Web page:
We through caution to the wind in our pursuit of the Jiming Temple and went by feel rather than keep checking the map. And hour and a half later….. And we weren’t actually sure where we were. We’d managed to find the high stone wall that surrounds the temple fine but not the actual entrance. Luckily along came a pies piper of sorts- an old man carrying a radio playing sweet Chinese music laughed when he saw us and motioned for us to follow him. Like sheep we followed closely behind until he brought us to temple gates.
After paying the entrance fee we were given three sticks of insence to burn in the centre of the main square. We observed and then repeated what everyone else appeared to be doing: light the incense from a room in the corner of the main square, bow with your incense to certain points of the temple and then place the incense on a pier with the rest. We probably looked a bit silly emulating them but we thought it would be better than just standing there disrespectfully.
After we’d disposed of our incense we went on a lone tour around the temple grounds. We looked in all of the rooms where the statues and shrines that were set up. People have brought gifts of fruit and other foods to be placed at various shrines as well as putting money in a collection box which was usually manned by monks. There were lots of monks walking around the temple and we got to witness a service.
After visiting the temple we wanted to walk along the high stone walls to check out the views but got there too late as it was closed for the evening. Instead we went for a walk around the lake gardens which neighboured the temple grounds.
The lake was huge! We walked about a quarter of it in over an hour getting distracted by the various boats that were on the lake. Because it was such a nice day the lake was packed and so was the surrounding grass and seating areas. We found a little spot near the edge of the lake and sat drinking fresh orange juice from a vendor near by.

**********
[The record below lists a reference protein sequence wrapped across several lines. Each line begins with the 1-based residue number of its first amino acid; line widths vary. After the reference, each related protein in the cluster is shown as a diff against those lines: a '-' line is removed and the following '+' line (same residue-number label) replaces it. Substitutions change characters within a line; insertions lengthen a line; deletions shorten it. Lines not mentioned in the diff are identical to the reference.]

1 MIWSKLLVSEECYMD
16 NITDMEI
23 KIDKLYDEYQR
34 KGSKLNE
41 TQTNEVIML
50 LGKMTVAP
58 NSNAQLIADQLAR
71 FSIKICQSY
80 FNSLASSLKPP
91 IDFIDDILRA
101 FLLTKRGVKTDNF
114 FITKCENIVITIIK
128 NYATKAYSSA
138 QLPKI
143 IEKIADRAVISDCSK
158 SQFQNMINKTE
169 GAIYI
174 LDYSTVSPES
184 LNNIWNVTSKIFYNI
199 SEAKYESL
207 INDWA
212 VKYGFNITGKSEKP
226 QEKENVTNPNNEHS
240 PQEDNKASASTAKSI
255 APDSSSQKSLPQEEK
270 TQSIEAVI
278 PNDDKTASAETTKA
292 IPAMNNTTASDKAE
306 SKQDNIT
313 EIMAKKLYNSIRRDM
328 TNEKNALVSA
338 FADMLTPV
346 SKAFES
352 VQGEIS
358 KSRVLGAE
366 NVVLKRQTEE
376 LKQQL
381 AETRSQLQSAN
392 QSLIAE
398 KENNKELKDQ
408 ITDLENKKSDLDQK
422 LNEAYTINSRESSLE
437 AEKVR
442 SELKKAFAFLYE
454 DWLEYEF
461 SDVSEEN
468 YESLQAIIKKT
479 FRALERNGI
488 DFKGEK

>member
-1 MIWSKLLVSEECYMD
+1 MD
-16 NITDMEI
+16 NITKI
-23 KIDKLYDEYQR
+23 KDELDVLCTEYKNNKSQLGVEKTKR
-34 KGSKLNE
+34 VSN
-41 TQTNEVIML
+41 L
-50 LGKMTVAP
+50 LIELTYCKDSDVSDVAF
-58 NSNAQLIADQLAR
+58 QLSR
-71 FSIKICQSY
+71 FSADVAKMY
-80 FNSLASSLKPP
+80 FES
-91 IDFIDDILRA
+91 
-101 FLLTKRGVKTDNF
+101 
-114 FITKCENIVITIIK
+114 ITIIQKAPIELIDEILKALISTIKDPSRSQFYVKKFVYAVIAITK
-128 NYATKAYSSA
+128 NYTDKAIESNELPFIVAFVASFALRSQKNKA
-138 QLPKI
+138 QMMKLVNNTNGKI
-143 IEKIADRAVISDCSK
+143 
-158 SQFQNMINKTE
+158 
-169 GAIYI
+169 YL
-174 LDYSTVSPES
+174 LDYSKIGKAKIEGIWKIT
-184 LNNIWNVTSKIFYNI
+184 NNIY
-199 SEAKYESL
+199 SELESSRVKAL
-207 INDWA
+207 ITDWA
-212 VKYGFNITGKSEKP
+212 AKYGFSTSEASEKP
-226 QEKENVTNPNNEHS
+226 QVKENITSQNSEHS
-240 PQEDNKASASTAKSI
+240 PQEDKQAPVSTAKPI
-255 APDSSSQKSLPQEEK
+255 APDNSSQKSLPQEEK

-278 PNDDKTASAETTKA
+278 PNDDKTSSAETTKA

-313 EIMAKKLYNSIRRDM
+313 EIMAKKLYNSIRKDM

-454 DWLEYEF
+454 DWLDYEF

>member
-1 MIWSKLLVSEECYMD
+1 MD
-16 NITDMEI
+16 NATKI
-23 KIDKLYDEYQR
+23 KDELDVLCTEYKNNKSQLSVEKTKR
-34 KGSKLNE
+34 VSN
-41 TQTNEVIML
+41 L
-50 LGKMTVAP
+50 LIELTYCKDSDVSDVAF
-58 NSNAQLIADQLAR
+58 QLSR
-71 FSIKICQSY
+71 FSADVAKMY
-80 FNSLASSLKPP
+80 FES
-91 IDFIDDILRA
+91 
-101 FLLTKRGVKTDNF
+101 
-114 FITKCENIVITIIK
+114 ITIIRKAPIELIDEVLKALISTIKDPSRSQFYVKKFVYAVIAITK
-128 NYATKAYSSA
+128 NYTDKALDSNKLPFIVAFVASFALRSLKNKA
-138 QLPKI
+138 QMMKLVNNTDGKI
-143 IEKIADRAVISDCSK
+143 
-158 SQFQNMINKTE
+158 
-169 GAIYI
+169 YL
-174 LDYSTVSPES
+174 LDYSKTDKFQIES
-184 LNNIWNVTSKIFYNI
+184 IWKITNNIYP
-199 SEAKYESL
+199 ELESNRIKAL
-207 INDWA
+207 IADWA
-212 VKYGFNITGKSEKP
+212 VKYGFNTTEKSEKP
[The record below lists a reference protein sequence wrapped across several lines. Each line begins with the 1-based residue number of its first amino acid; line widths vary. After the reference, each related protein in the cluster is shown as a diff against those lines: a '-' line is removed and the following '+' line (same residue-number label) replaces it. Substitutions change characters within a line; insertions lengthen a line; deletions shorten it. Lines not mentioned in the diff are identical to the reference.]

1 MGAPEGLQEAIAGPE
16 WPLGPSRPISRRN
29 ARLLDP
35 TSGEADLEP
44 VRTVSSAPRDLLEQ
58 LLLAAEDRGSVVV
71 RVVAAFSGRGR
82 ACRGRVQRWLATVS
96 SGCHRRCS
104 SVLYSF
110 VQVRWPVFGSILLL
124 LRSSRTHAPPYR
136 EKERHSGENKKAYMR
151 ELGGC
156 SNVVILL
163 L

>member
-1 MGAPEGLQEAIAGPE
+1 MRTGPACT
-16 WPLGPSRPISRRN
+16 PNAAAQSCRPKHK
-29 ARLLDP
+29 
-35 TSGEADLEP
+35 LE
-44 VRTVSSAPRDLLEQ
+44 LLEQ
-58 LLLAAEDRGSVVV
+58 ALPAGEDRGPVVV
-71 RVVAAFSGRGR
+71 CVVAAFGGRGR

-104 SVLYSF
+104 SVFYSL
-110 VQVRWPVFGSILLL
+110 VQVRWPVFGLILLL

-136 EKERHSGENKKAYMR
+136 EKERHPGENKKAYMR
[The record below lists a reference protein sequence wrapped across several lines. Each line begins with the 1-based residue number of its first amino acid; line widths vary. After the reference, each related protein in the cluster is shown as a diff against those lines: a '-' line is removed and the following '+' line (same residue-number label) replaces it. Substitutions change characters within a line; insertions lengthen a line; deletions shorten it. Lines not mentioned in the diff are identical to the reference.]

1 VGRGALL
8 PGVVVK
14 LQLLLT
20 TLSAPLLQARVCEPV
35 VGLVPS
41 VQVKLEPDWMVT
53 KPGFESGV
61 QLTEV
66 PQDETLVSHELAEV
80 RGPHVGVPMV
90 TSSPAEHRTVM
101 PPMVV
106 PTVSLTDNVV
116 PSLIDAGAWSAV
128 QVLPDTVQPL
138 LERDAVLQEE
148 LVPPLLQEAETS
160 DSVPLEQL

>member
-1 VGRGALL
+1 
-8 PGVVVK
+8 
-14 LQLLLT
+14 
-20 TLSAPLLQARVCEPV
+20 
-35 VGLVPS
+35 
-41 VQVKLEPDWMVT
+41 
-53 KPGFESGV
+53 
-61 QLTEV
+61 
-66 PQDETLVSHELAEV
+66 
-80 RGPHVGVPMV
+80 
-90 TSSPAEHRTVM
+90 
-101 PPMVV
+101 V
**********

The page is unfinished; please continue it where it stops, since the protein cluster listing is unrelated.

After a while the weather changed and its started to rain. Everyone headed for the park exits and we made our way to the metro station and home.
When we got back to the hostel we were so tired from all of the walking that we’ve done since leaving England. We laid on our beds, put our legs in the air and just didn’t say anything for over half an hour. Recouping our strength before dinner.
We headed out for dinner quite early and where as the past few nights we’d avoided the dinner rush (6-8pm), most restaurants were pretty busy. We chose one that had been constantly busy these past few days and got a place in the queue- we were given a ticket number. We still don’t know any Chinese numbers so wasn’t sure when our ticket was being called but we chances our luck on the second round and got seated really quickly.
When we sat at our table lots of people in the restaurant looked at us as we went by (something that we’re getting used to now) but some took photos of us. One man even circled our table twice, took a photo of us with the flash on and then took another from a different direction! The whole situation was pretty weird!
Dinner was ok food wise although I’d ordered shredded tofu thinking that it would be vegan and it came up with dried shrimp on top. I had a little freak out because I could see the eyes on the shrimp still and it actually made me heeve a little. I knew when Leah and I planned to come to China that vegan would be pretty difficult so I said as vegan as possible. With this in mind I picked off the shrimps (leah helped) put them on a different plate and ate the rest of my meal.
After dinner we went back to the hotel and collected the washing that we’d hung up to dry earlier. Everything had been moved around and Leah was missing a pair of underwear. We found it really funny this time but I can imagine in a few months that underwear will be in short supply!